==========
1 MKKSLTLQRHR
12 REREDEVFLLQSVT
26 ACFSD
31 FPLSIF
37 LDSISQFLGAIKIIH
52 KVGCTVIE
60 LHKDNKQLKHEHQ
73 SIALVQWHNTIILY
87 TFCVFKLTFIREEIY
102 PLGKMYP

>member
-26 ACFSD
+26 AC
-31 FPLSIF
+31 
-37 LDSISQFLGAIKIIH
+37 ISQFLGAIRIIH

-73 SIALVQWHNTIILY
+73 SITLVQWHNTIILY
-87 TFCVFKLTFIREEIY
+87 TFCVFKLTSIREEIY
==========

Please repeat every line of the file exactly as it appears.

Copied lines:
1 MKKSLTLQRHR
12 REREDEVFLLQSVT
26 ACFSD
31 FPLSIF
37 LDSISQFLGAIKIIH
52 KVGCTVIE
60 LHKDNKQLKHEHQ
73 SIALVQWHNTIILY
87 TFCVFKLTFIREEIY
102 PLGKMYP

>member
-26 ACFSD
+26 AC
-31 FPLSIF
+31 
-37 LDSISQFLGAIKIIH
+37 ISQFLGAIRIIH

-73 SIALVQWHNTIILY
+73 SITLVQWHNTIILY
-87 TFCVFKLTFIREEIY
+87 TFCVFKLTSIREEIY